A short way into this intriguing novel, author Ruby J. Murray cites Virginia Woolf on the subject of biography. According to Murray’s protagonist, Woolf called it ‘a plodding art’: ‘Every life, she wrote, should open with a list of facts … a stately parade of the real. Births, deaths and marriages. Broken limbs, acquisitions, graduations, wars. Any interpretation of the facts, she said, is fiction. But the facts remain.’
In fact, what Virginia Woolf claims in chapter two of her fictional biography Orlando is: ‘the first duty of a biographer … is to plod, without looking to right or left, in the indelible footprints of truth; unenticed by flowers, regardless of shade; on and on methodically till we fall plump into the grave and write finis on the tombstone above our heads … Our simple duty is to state the facts and so let the reader make of them what he may.’
Nevertheless, the notion that Murray explores in her own fictional biography is one with which every biographer quickly becomes familiar: even the facts, selectively revealed and without interpretation, can create a fiction. And where Woolf was composing a wildly fictive biography based on the life of her lover, Vita Sackville-West, Murray has created a fictional biographer whose imaginary subject, Edna Cranmer, née Whitedale, is a neglected Australian artist, recently deceased.
Early The Biographer’s Lover, we learn that Murray’s unnamed wordsmith, an impoverished gun-for-hire, is wavering between several possibilities. Should she produce what she has been commissioned to write: a flattering monograph, or vanity publication, for a grieving family; or should she, at the urging of her chain-smoking literary agent, try to finagle it into a more commercially attractive, ghosted autobiography of Edna’s son, a well-known Geelong football player? Tugging her in a different direction altogether is the urge to write a ‘proper’ biography of the enigmatic Edna, to seek out her essence and tell the truth about her life and work. But why (as we the readers are led to ponder), do Edna’s daughter and son find this last prospect so threatening?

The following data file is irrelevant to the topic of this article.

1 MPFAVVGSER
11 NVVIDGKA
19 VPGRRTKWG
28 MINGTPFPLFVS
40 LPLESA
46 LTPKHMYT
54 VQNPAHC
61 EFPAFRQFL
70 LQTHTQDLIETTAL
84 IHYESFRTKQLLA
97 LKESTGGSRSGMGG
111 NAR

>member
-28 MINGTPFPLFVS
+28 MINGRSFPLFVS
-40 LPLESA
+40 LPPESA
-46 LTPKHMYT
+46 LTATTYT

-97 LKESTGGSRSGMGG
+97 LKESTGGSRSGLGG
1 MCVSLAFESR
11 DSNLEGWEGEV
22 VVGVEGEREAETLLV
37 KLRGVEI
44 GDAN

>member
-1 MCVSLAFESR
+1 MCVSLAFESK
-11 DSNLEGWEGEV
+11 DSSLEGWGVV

A biography, authorised or unauthorised, may range between uncovering a disturbing secret history or creating a comforting mythology. The latter, it seems, is certainly what the Cranmer family wants. Knowing this, we are further asked to consider: why might a biographer ultimately decide to be complicit in this?
Told in short segments that alternate between an account of the biographer’s own activities and autobiographical reflections, and her developing outline of Edna’s life and apparently failed career, the story moves forward in time at a steady but unsynchronised pace. ‘Edna’ was born in 1929; her biographer around 1962, and in their thirty years of coexistence in the same suburbs of Melbourne, their paths do not cross, although on occasion they veer very close to each other. Methodically, the researcher tracks her subject’s geographical movements and locales, including, crucially, a lost period in France. She also records her volatile relationship with her major sources: Edna’s surviving family members, all with their own secrets, agendas, and ambitions for the project.
A compounding layer of difficulty is added by the unnamed biographer gleaning her insights into Edna’s frame of mind almost entirely from her paintings: for various reasons pertaining to the plot, Edna’s letters are embargoed. Here the author has set herself one of a novelist’s more difficult tasks: with a fictional artist, we can have no imaginative reference to the painter’s creations in our mind’s eye, but Murray handles the problem skilfully enough, with sufficient command of art history and painting techniques to convey a convincing idea of how the these works might have looked.
Woven through the story is an evocative portrait of Melbourne’s peninsulas, specifically West Geelong and Sorrento: from Geelong comes an extended family of Whitedale battlers; from Sorrento, the Cranmer clan, grown prosperous from the proceeds of a carpet factory. Members of one have worked for the other: social tensions arise when a Whitedale daughter marries a Cranmer son. The arc of Edna’s life, as a caring wife and resolute painter, also carries us through some seminal but sometimes neglected moments in Australian history: the Women’s Land Army during World War II; the fate of female painters entering the Archibald Prize; the gendered selection of Australia’s war artists. Emblematic in the story is Ern Malley’s ‘black swan of trespass’, birds both real and symbolic.
Melbourne-born Ruby J. Murray was educated in Carlton and at several universities, including the Sorbonne, and has a background in political studies, freelance journalism for small magazines, and copywriting. Her first novel, Running Dogs (2012), set in Jakarta in 1997, was shortlisted in the NSW Premier’s Literary Awards. Her publisher’s website reveals that she is a granddaughter of sculptor Guy Boyd, whose wider family has inspired its own nest of life stories, some contentious and contested, which may throw some light on Murray’s avenue into her theme. ‘The Biographer’s Lover is a novel about Australia’s complex relationship with memory,’ she tells us.
Murray’s writing is intelligent and expressive; after some occasionally awkward early scene-setting, the novel settles into its stride and becomes gripping, a page turner, as the slow reveal unfolds. At the end, a great number of complex threads are tied up neatly, if in a perhaps unlikely fashion, but in the meantime we have been taken on a highly enjoyable ride.